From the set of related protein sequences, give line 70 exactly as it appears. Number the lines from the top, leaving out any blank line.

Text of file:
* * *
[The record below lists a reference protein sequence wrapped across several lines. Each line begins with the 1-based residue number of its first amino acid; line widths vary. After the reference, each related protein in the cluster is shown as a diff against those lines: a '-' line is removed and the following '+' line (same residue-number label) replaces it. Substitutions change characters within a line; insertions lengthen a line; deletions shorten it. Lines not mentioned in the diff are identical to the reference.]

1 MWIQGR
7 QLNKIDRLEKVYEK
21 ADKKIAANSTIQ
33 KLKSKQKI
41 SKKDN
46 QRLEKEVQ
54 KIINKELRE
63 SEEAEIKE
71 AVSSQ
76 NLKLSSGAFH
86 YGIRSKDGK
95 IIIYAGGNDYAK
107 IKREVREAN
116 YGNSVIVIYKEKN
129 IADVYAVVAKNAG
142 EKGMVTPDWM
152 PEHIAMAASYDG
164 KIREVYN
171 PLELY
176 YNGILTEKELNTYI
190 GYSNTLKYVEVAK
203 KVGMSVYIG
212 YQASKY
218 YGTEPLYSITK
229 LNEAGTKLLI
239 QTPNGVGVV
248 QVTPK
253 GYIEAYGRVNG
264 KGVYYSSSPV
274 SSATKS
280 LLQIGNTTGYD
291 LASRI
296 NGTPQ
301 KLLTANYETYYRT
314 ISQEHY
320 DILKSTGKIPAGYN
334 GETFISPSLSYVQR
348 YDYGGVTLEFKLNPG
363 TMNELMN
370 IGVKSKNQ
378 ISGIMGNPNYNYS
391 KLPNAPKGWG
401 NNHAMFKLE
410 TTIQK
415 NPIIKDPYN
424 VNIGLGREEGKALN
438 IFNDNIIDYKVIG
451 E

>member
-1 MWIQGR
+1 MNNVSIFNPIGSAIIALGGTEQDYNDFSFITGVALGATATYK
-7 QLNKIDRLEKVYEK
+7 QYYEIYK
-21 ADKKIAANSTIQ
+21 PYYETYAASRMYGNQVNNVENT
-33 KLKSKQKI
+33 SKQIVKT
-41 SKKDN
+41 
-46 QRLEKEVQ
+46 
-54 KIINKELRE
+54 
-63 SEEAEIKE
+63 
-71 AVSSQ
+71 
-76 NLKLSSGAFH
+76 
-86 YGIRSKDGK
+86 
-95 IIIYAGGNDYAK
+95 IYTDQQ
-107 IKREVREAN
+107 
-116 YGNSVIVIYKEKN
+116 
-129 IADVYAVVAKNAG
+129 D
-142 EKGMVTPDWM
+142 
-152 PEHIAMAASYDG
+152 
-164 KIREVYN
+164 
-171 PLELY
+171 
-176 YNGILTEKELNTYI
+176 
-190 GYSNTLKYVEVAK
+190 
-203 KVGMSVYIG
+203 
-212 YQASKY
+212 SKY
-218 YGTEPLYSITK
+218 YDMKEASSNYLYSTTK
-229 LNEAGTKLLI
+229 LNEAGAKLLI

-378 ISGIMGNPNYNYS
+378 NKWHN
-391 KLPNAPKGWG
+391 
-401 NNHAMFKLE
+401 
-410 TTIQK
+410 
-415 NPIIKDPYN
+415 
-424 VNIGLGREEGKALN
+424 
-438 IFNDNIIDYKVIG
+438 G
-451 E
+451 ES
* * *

+76 